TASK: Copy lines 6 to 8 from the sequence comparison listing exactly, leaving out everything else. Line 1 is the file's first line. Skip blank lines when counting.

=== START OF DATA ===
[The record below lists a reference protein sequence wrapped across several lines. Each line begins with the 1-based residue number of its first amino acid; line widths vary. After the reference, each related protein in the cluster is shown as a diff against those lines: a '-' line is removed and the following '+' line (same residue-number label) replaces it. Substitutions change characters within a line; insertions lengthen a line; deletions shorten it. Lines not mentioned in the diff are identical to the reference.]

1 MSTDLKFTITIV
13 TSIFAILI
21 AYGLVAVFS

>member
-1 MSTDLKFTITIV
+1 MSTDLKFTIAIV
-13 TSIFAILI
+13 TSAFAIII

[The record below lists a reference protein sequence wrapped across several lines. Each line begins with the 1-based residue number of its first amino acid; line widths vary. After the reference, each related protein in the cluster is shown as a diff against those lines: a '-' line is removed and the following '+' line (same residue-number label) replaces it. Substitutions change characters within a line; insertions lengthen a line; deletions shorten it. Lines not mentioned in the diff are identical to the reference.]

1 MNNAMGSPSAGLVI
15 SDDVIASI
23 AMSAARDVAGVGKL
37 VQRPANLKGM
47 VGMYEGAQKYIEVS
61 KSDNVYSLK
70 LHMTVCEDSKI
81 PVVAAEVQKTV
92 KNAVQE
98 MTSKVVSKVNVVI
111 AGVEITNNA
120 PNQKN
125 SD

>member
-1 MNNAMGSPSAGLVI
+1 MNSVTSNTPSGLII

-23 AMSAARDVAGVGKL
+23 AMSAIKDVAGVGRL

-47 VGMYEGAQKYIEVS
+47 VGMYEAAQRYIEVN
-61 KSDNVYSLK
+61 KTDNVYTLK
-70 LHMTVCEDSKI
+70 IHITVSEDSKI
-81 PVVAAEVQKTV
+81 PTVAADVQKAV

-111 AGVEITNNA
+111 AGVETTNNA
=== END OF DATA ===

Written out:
-1 MSTDLKFTITIV
+1 MSTDLKFTIAIV
-13 TSIFAILI